In this video Linda Eaton talks about one of her favourite things at the Winterhur Museum. Sarah Derby (1747-1774), called Sally, was the youngest child of Richard Derby (1712-1783) and Mary Hodges (1713- 1770) of Salem. She was about eighteen years old, and under the instruction of Jannette Day in Boston, upon completion of her 1763-1766 silk and paint on silk satin overmantel, or chimneypiece.
Image copyright Winterthur Museum
It was framed in Salem by Samuel Blythe Jr. in 1767. Sally is also credited with another chimneypiece in possibly made in 1765, framed in the manner of Eunice Bourne’s (Museum of Fine Arts, Boston). Sally married Captain John Gardner in 1769, who later built the Pingree House. They had three children, John, Sarah, and Richard. Sally died the year that Richard was born. This chimneypiece descended to her great, great grandson, Benjamin P. Ellis. Family tradition attributes the general design and painting of the faces and sky to John Singleton Copley, who was a friend of the family, although this claim has not been substantiated.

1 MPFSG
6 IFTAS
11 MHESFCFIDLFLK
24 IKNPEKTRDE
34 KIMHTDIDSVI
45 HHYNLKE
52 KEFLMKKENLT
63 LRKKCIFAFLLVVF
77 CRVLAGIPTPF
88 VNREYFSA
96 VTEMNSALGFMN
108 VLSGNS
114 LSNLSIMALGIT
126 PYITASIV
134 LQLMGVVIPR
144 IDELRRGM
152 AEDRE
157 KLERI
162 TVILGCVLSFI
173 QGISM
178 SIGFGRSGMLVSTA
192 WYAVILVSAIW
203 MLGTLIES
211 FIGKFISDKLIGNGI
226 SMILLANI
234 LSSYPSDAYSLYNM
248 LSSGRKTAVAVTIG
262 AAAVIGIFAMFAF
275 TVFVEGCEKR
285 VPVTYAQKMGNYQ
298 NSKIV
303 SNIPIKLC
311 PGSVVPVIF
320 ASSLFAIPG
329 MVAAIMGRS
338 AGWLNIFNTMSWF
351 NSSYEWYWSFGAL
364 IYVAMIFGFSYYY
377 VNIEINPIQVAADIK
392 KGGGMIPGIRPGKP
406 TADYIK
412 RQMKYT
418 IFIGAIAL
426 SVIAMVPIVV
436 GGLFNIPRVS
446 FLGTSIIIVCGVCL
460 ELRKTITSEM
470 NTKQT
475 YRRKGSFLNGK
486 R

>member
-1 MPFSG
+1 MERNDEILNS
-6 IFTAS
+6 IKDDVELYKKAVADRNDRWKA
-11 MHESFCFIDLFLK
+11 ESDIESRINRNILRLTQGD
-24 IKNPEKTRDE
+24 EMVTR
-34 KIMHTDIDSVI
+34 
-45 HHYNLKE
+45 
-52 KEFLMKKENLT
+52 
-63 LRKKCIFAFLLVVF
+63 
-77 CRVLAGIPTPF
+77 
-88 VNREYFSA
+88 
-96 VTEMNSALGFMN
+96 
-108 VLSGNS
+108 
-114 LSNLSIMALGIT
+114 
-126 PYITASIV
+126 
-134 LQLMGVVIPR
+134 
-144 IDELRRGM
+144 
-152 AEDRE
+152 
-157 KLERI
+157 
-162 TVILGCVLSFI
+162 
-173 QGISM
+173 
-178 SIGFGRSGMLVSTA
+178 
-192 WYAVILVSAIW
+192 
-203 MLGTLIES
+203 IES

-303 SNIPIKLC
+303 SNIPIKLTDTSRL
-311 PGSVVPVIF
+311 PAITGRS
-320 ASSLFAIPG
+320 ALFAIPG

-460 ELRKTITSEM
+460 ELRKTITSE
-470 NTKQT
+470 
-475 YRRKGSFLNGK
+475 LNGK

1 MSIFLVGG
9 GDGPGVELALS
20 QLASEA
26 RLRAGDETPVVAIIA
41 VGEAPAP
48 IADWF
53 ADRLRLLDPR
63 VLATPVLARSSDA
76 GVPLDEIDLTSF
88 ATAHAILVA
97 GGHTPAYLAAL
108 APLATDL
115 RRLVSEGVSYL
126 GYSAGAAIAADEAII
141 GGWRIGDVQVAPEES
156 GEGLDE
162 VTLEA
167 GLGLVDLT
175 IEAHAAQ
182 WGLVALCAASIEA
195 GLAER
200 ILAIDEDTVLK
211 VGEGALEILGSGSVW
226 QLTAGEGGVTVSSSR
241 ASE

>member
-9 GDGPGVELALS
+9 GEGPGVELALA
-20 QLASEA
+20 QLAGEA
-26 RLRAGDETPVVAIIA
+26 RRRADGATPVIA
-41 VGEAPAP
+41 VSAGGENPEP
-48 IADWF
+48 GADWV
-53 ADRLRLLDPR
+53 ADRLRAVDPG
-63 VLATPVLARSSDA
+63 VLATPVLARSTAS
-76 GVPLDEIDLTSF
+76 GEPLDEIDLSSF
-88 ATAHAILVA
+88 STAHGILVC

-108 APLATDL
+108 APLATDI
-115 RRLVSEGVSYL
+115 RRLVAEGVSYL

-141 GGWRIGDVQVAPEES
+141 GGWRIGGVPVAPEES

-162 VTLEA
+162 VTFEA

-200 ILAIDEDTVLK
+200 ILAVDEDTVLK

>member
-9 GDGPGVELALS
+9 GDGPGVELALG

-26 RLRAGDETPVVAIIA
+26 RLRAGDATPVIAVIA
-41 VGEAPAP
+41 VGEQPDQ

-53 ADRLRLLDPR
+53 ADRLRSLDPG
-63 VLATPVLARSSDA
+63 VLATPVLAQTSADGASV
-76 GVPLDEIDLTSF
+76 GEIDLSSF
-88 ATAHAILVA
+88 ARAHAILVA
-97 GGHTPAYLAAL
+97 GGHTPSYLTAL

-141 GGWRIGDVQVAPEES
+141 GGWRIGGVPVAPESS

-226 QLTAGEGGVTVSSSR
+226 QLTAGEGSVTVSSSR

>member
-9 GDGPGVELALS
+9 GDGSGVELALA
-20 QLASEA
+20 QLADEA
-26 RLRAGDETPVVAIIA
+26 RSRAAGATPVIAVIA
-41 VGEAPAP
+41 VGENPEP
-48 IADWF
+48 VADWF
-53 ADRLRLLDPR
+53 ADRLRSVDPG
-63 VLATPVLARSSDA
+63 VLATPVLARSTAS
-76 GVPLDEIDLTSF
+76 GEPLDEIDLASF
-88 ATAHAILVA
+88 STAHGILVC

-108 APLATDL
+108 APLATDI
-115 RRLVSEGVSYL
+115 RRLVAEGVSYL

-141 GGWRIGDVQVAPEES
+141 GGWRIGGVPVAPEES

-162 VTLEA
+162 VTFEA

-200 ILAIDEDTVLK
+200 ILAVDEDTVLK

The embroidery is featured in the current exhibition, Embroidery: The Language of Art, in the Winterhur Galleries which looks at how the creation of embroidered objects fits into the changing definitions of art, craft, and design throughout the 17th, 18th, and 19th centuries.
From the late Middle Ages it referred to a skill acquired through knowledge and practice as well as the objects produced as a result of that skill, whatever the materials or techniques. In the 18th century a distinction began to be made between fine art, which included only painting, sculpture, and architecture, and applied or decorative art, defined as the design and decoration of more utilitarian objects, including embroidery. Today applied or decorative art is often called craft, another term whose meaning has changed over time.
A needlework conference will be held October 14–15, 2016. Visit the conference WEB PAGE for more information.
If you are unable to view the exhibition in person this video gives an insight into the display. Our thanks to Barbara Reaveley for sharing these videos with us.
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